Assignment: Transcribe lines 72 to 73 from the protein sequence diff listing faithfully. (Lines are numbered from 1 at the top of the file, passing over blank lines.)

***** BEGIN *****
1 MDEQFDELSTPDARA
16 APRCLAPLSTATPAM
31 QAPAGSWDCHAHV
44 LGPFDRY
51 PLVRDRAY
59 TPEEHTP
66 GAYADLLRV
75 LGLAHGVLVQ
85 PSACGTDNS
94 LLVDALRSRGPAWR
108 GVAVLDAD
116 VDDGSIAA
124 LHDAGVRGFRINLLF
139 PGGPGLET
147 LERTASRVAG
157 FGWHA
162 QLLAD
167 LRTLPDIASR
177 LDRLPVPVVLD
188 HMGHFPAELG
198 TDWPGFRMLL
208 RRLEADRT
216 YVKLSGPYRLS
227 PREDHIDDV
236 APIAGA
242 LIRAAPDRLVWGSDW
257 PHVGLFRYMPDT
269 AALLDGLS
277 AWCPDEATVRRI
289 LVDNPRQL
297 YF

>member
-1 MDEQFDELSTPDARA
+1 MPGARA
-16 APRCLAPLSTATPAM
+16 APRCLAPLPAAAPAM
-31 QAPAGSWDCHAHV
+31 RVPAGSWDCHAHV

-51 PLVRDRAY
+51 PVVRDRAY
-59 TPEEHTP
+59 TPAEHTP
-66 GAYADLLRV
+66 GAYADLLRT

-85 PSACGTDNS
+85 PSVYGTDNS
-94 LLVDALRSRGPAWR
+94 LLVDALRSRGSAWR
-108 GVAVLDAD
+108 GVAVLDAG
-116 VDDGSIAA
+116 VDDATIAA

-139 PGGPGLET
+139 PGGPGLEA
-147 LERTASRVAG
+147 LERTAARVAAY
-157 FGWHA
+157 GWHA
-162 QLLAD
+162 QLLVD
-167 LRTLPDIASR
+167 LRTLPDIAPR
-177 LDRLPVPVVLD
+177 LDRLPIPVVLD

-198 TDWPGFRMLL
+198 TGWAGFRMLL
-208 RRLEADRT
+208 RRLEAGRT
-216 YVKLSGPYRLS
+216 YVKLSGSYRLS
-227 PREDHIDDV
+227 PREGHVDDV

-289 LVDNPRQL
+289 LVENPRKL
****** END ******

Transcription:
+227 PREGHVDDV

-289 LVDNPRQL